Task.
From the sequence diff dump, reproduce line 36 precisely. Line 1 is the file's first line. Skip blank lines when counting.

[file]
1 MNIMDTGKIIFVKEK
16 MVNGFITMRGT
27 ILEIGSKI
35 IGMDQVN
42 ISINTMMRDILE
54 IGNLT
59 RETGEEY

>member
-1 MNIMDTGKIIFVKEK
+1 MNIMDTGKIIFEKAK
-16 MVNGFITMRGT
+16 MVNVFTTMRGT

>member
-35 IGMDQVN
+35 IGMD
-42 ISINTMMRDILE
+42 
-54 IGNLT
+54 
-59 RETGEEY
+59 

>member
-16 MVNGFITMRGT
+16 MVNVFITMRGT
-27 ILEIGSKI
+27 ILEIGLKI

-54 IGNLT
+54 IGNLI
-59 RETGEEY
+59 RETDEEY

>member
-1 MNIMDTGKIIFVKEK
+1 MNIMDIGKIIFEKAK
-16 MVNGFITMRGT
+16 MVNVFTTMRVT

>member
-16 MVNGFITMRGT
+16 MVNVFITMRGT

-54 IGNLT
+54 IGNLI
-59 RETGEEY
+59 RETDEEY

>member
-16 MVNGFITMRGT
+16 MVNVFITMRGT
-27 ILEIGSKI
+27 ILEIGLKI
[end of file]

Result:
>member